The evening of Saturday, January 25, saw a flood of cocktail dresses
and dancing shoes at “Seas The Paramount.” The 10th Annual Grand
Marquee Gala—The Paramount’s biggest fundraiser of the year—was an incredible
success. We are thrilled to share that over $111,000 was raised in support of
the artistic, educational, and charitable benefit of this community treasure.
We are exceedingly grateful for our donors and sponsors whose support made such
a huge splash!
Our gratitude also extends to Rob Garland of Rob Garland Photographers, who captured so many memorable moments throughout the evening. Click here to view an online album of event photographs.
Endless thanks to the Grand Marquee Gala Committee and every set of hands
that helped make the night so magical. And to those of you who attended the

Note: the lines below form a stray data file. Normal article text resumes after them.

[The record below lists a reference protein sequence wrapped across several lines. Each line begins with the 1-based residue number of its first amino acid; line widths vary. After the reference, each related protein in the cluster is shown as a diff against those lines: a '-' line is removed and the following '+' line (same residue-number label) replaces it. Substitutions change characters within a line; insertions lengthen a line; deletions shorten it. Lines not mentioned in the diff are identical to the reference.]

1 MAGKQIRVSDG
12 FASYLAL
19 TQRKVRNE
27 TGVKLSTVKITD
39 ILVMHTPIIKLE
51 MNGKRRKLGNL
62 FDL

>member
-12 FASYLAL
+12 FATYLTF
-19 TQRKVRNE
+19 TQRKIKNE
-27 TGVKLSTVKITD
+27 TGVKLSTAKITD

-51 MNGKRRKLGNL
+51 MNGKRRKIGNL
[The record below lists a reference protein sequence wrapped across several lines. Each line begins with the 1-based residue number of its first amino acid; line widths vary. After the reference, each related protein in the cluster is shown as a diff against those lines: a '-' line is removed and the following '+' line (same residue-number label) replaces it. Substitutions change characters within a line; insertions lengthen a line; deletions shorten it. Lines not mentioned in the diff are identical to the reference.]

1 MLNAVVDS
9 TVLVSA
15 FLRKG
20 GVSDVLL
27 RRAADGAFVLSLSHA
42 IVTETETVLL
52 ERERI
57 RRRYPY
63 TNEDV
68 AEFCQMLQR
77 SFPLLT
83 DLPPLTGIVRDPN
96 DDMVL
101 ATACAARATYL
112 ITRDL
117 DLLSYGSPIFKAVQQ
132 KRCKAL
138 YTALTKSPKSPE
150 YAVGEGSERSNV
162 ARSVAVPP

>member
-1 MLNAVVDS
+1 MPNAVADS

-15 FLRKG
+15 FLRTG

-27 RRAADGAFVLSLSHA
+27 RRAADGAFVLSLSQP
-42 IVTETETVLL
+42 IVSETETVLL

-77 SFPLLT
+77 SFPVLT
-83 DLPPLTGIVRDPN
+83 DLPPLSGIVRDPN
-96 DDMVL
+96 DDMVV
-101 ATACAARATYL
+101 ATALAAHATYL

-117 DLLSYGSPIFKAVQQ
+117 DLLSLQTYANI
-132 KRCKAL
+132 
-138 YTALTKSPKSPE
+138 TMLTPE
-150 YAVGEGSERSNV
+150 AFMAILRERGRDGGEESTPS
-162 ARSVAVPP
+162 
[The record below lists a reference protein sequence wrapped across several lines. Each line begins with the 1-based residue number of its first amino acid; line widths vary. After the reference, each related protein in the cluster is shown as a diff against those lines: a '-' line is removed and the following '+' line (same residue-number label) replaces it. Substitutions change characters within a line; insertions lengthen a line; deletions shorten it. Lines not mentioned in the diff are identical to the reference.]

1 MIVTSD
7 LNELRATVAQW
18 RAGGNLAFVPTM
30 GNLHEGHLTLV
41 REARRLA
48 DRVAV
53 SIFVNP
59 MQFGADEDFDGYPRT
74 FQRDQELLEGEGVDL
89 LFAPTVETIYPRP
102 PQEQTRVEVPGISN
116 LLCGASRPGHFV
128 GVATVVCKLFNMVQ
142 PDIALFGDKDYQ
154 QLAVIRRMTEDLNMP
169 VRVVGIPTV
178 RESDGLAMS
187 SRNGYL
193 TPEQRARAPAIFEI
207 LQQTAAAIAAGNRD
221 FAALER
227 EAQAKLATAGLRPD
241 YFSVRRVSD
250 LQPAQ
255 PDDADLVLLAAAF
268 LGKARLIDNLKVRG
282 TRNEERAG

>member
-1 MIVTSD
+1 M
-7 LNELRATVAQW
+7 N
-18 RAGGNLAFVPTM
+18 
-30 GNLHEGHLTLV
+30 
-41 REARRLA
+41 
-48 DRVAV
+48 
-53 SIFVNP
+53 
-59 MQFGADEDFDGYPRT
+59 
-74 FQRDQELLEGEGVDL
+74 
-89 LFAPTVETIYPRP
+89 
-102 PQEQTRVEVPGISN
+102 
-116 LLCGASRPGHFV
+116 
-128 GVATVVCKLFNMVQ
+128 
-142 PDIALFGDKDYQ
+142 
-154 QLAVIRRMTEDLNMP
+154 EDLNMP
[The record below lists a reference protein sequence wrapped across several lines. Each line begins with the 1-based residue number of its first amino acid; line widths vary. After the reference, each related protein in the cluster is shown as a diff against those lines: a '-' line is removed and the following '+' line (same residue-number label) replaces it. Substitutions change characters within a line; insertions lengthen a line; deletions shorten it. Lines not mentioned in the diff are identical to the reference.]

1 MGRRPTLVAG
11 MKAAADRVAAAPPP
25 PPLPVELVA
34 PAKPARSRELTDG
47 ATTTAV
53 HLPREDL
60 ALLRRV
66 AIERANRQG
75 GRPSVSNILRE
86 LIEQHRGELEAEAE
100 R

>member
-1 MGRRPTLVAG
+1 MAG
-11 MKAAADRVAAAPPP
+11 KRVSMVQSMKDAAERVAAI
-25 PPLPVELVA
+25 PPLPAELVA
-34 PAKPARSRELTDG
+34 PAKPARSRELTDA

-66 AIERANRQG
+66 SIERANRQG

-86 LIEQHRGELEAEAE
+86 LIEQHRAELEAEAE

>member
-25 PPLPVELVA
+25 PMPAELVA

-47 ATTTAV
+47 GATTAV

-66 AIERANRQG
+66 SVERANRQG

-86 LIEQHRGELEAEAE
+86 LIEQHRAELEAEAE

Gala—we hope you had as much fun as we did!
Next year’s Gala is slated to take place on Saturday, January 23, 2021, or Saturday, January 30, 2021, pending the UVA Basketball home schedule. To learn how you can support The Paramount Theater, visit www.theparamount.net/support-us, or contact Major Gifts Officer Chris Faulkner at 434-293-1009 or firstname.lastname@example.org.
Yamato will perform their new show Jhonetsu – Passion live on The Paramount’s stage on Thursday, February 20 at 7:00PM. Tickets are available at www.theparamount.net/events.
Yamato’s director, Masa Ogawa, recently answered a few questions for Andrew Meacham.
MEACHAM:You are an artist, a glass blower. And a
drummer. What was the inciting event that led you to transform from a
relatively solitary activity to one that puts you in the center of a school, a
community, a thriving show that performs for a million people all over the
OGAWA: I think there is no difference between glass blowing and
Taiko drumming. In the university I recognized that I wanted to become some
kind of expresser. However, I did not have enough passion to create art out of